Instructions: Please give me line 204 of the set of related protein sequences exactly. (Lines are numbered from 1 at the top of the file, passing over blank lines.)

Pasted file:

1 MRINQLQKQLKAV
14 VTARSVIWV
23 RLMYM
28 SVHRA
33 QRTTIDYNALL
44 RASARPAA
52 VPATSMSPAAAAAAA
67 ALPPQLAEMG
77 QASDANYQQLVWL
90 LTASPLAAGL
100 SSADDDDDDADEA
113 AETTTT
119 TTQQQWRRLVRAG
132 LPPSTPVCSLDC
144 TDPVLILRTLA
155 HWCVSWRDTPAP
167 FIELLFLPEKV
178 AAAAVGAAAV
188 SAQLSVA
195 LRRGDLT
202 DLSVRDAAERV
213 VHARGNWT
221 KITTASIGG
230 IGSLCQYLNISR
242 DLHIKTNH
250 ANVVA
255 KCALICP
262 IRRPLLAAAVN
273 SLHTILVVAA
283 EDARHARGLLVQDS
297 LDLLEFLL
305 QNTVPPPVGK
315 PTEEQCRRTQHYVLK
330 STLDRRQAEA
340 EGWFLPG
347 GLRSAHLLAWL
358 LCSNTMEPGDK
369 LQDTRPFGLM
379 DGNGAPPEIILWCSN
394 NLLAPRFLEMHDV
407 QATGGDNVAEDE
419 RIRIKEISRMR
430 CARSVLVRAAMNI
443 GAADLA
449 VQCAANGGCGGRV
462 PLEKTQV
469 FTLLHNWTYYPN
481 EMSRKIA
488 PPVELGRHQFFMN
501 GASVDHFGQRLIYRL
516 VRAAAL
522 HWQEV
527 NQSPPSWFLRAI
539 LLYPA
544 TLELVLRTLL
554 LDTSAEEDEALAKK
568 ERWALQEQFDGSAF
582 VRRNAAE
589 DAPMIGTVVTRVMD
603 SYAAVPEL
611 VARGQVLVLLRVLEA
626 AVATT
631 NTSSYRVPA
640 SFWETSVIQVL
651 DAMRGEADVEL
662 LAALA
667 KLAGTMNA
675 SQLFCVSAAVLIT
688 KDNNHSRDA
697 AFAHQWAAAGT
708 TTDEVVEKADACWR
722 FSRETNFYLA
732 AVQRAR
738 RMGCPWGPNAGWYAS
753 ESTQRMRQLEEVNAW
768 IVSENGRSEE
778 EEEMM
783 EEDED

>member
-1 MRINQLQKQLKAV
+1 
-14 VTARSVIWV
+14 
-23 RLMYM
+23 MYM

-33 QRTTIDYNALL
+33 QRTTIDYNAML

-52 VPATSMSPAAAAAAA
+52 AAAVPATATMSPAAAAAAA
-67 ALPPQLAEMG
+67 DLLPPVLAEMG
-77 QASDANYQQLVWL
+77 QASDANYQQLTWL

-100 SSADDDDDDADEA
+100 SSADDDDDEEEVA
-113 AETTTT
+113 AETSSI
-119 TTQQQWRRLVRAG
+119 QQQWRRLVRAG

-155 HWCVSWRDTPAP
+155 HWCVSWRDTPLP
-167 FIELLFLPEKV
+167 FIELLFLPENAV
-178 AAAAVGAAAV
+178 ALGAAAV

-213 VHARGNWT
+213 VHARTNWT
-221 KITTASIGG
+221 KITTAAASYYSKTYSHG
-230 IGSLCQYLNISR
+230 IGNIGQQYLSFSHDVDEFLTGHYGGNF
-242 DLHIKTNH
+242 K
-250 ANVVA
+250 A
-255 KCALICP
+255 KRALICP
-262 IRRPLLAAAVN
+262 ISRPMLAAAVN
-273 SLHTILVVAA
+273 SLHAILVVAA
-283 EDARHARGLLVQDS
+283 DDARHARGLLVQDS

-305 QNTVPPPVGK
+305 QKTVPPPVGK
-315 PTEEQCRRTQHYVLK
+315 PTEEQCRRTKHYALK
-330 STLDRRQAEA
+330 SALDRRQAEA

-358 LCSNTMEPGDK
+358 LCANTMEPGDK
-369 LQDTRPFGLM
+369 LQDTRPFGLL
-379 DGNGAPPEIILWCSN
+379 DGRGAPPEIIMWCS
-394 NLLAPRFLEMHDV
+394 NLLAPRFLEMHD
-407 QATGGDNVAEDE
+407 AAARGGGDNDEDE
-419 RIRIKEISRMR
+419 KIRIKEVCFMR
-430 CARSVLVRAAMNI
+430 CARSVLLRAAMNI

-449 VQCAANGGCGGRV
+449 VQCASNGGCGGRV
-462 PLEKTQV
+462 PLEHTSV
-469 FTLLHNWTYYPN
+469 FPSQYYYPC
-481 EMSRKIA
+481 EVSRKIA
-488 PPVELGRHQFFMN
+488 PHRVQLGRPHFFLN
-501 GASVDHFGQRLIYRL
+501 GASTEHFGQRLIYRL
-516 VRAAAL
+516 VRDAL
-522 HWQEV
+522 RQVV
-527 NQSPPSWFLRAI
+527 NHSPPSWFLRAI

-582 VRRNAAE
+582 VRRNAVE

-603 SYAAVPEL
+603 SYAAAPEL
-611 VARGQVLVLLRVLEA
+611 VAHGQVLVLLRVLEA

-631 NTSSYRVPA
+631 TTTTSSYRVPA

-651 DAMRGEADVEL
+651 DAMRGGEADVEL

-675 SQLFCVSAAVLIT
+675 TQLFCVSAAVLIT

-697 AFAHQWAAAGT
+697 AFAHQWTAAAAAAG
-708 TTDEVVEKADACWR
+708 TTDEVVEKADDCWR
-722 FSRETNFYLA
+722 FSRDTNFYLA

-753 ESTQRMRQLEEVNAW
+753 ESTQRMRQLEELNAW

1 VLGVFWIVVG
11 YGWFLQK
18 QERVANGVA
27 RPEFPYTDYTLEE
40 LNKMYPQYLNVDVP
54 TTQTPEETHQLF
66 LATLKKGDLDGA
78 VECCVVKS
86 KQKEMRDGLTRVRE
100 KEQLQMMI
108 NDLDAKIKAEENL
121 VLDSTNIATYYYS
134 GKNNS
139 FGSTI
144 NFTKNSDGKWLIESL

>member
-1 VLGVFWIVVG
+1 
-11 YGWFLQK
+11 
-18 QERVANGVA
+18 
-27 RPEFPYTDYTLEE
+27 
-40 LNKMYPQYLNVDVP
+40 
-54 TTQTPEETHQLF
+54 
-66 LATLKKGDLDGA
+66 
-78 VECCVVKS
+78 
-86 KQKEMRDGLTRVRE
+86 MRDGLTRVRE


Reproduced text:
-27 RPEFPYTDYTLEE